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What the papers say – August 23

A mix of news makes headlines on Thursday.

Troubles for Donald Trump, concerns over rising cases of diabetes and calls from Jeremy Corbyn to reform the media make the front pages on Thursday.

The Daily Mail leads on a report that warns Britain’s diabetes “epidemic” is set to claim tens of thousands more lives every year, with unhealthy lifestyles triggering a rise in heart attacks and strokes.

The same story makes the front of the Daily Mirror, which reports that rising obesity is creating more type 2 diabetes patients, labelling it a “health timebomb”.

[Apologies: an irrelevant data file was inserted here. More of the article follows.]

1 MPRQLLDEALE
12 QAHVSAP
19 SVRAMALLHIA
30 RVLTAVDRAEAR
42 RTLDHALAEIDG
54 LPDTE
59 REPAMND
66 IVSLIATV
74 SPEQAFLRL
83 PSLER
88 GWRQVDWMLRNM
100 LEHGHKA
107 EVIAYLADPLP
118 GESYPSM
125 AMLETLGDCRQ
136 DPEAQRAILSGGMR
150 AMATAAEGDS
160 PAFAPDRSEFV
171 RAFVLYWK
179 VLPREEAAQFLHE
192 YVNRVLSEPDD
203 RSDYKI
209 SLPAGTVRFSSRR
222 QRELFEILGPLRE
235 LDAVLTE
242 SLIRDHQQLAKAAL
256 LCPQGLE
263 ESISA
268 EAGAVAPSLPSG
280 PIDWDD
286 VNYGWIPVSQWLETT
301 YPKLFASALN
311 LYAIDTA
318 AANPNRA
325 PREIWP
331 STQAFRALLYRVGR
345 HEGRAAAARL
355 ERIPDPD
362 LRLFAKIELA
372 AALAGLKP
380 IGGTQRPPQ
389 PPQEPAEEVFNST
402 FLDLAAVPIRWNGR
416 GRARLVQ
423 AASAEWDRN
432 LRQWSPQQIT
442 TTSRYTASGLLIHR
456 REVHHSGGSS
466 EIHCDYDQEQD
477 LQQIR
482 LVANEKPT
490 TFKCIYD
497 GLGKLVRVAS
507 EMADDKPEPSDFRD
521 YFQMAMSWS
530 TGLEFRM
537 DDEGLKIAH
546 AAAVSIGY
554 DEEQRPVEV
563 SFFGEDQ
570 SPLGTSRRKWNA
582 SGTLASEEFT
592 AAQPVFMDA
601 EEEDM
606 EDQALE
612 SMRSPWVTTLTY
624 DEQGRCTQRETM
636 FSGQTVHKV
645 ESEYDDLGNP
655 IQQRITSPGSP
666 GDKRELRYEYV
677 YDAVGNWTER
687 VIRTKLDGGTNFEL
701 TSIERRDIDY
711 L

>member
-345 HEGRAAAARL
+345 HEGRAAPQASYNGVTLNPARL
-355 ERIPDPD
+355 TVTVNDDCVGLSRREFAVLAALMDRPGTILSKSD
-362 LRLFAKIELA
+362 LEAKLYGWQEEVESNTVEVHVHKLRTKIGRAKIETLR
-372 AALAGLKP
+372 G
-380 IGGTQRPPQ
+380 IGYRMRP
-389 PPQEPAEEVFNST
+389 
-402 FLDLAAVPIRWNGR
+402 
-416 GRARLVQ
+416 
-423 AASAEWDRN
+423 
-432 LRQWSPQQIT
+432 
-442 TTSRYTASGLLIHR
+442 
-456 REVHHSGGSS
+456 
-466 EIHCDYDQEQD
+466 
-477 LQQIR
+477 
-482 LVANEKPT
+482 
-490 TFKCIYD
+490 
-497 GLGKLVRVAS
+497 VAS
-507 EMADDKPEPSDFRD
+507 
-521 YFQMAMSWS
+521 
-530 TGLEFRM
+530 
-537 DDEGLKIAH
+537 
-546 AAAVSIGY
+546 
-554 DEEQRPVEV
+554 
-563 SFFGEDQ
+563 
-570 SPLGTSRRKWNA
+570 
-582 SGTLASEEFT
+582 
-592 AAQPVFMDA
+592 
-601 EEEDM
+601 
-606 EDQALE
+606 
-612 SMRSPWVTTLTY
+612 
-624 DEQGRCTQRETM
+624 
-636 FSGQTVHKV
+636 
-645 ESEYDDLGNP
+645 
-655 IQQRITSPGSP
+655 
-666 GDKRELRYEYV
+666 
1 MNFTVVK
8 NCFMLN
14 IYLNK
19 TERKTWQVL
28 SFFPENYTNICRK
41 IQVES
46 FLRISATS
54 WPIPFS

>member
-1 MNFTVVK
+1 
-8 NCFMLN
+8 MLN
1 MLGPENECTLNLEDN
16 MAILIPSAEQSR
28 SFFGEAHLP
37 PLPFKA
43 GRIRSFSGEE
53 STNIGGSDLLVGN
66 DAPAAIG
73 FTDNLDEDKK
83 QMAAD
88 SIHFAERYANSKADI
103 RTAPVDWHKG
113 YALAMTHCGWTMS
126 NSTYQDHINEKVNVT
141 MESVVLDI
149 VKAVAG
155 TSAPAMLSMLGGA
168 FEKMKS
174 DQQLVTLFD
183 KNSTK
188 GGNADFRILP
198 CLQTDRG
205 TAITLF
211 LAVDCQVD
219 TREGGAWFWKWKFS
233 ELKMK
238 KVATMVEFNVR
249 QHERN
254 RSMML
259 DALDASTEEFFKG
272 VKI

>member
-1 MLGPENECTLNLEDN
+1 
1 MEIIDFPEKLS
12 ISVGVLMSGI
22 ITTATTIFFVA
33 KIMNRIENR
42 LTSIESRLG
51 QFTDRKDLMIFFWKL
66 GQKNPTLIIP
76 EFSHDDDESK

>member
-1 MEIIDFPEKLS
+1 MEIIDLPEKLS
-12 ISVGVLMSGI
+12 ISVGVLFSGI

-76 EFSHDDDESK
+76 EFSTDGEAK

Meanwhile, Donald Trump features on the front of The Times, which says the US president’s former lawyer Michael Cohen was said to have “information of interest” for the investigation into Russia’s role in the 2016 election.

Cohen’s plea deal has thrown Mr Trump’s presidency into “jeopardy”, with the threat of impeachment becoming a reality, reports the i.

The Financial Times reports that Mr Trump lashed out at Cohen, accusing him of “making up stories”.

Jeremy Corbyn makes the front of both the Daily Telegraph and The Guardian as he makes calls for a digital TV licence fee paid for by tech giants.

He will also urge the BBC to declare the social class of its staff, the Telegraph reports.

Elsewhere, the Daily Express claims experts have insisted Britain can dominate world trade even if we leave the EU without a deal.

And The Sun says Defence Secretary Gavin Williamson has stunned military chiefs with ideas to solve an equipment crisis.


From Belfast Telegraph